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At the heart of English folk

Exclusive interview: Alistair Anderson

Alistair Anderson is bringing his new band to Cecil Sharp House on Thursday 15 March. Ahead of their performance, we had a chat with Alistair to find out more about how his new line-up came together, their creative process and plans for the future.

 

How did the Northlands band come together?

I’ve known the other members of the band since they were teenagers—they are all fantastic musicians. Over the last 10 years I’ve put together bands for specific projects, usually something I’ve written, but for this I wanted a band that would look at the traditional music of the Northeast and bring it to life. That music has always been the wellspring of all I do. Sarah, Ian and Sophy were at the top of the list and they all said yes! Sarah is my favourite singer and a brilliant flute player. I love the way Sophy plays the fiddle, she has a really broad palette. Ian is just an amazing musician on lots of instruments, he has a fascinating musical mind! It’s been great exploring some of the older songs from the northeast, and some of the newer ones by songwriters like Jez Lowe.

 

Was it particularly important to you that you played Northumbrian tunes?

I’ve always been excited by Northumbrian music. I’ve been fortunate enough to meet a lot of the older generation of musicians like Will Taylor and Will Atkinson. There’s just such a richness, you dig into those old books and there’s so much amazing material, but there are also some amazing musicians writing today like Jez Lowe. There aren’t that many people digging through the Northeast repertoire today so we’ve been thoroughly enjoying playing that music. Other people like Rachel Hamer and The Unthanks also explore that region in their music.

 

On that theme, what do you think of the policy adopted by some folk clubs in the 60s (often associated with Ewan MacColl), that a singer should only perform songs from their own region?

I wouldn’t go along with that at all! I love walking the in hills around where I live, but I’ve also walked in the Himalayas. You’ve known your own hills in every sort of weather and every sort of light, you know them really well. Similarly, the music that I’ve been most immersed in, I’ve seen in so many different context and situations. Every time I take one of those songs or tunes, I hear something new in it. Much as I love the music of Ireland, Cornwall, Yorkshire, Sweden, Quebec, there’s something magical about playing the tunes you’ve grown up with and have been surrounded by for 50 years or more.

 

How do you go about arranging tunes as a band?

Ian often takes a strong lead on the songs. We tend to sit and throw ideas around, sometimes one of us will come up with something fairly specific and then we sit and play around with it. In my last project every note was written, but with Northlands it’s very much their band. In fact when we came to release the album I asked if they really wanted to call it Alistair Anderson and Northlands, as it’s as much their band as mine!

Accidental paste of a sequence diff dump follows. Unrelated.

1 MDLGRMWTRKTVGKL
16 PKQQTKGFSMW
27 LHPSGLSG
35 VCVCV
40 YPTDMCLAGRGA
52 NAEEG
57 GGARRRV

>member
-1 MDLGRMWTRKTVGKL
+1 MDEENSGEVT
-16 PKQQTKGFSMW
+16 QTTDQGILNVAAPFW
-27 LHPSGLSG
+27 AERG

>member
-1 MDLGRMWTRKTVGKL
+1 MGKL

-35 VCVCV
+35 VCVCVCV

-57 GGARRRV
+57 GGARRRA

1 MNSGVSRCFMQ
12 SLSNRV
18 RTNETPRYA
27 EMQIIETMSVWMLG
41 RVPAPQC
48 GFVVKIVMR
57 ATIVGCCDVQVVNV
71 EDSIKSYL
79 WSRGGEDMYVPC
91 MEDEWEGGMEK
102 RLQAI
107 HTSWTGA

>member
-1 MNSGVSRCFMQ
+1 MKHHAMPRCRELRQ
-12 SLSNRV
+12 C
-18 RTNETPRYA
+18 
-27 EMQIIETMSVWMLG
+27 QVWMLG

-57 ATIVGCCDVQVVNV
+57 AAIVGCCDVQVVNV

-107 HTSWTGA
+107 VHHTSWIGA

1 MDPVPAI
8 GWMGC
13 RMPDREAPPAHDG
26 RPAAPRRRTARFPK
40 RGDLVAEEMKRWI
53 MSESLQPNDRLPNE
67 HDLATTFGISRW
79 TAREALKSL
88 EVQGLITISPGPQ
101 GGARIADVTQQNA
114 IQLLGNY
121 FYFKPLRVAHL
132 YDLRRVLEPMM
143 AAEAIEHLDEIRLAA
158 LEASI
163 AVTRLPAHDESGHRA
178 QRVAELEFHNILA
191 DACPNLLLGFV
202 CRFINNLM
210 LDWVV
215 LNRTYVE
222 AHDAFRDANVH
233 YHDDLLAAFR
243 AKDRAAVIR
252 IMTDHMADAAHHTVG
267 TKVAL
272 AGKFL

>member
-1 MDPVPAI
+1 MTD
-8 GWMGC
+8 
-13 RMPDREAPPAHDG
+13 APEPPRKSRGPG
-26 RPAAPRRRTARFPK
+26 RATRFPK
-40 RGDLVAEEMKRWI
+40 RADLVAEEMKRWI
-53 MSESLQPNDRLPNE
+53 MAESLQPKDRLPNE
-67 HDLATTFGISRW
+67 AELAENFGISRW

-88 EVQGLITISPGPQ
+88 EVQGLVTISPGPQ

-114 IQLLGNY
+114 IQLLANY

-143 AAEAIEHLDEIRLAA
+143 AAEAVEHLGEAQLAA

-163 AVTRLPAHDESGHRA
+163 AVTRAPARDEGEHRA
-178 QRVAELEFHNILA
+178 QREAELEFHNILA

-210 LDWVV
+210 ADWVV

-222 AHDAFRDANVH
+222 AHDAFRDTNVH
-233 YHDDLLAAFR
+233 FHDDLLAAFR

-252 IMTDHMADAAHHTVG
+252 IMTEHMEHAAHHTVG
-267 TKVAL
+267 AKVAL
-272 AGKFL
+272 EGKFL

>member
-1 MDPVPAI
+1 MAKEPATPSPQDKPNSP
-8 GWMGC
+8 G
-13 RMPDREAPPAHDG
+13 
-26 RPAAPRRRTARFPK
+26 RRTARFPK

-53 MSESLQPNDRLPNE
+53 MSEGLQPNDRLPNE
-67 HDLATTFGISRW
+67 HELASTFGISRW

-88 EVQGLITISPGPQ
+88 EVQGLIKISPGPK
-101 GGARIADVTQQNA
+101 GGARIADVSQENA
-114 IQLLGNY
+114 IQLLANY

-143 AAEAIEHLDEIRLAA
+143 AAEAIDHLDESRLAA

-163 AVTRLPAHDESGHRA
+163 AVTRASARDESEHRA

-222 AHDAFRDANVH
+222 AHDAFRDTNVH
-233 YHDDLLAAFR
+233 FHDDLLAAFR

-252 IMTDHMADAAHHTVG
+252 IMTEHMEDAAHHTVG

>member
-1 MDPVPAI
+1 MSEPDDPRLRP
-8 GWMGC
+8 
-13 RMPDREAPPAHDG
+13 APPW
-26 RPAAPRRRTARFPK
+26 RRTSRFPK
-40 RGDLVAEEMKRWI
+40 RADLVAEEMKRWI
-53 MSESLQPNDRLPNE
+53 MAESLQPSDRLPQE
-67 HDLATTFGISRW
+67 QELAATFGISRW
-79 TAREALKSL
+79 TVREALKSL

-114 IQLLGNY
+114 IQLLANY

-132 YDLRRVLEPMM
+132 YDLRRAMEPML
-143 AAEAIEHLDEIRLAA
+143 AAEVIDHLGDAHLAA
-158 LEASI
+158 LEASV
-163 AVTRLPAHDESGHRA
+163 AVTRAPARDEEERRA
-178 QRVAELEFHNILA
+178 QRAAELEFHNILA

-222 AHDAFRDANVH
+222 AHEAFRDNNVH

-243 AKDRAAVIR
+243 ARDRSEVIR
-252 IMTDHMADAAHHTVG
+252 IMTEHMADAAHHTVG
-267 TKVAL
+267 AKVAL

You play the English concertina—what appealed about that system in comparison to all of the other systems out there?

When I was at school I used to cycle every morning with a mate of mine. One day my mate was a bit late and I sat in his front room waiting, and there in a china cabinet was his grandfather’s concertina. I already played a bit of guitar and a couple of other instruments, so I thought “that looks fun!” His grandma let me have a go on it, and when I started getting pretty good she eventually let me buy it. That’s still the instrument I play most often.

I love all sorts of squeezeboxes but the English concertina is much more flexible and lets you play in all keys. I like to think it has the same dynamic possibilities as the anglo concertina—you can play really driving stuff but also play very lyrically.

Ian and I both play the Northumbrian pipes as well, so we have some pipe duets which are a lot of fun.

 

What are you looking forward to in 2018?

I’m looking forward to playing a lot with Northlands. We’re playing some festivals, including Sidmouth and Whitby. I’m going to start another “solo” CD, by which I mean a recording of some of my stuff. There will be a mix of quite a few things I’ve written over the last few years which some people have been asking about. For that I will doubtless be using Sophy, Ian, Andy May and various other people I’ve worked with in the past.


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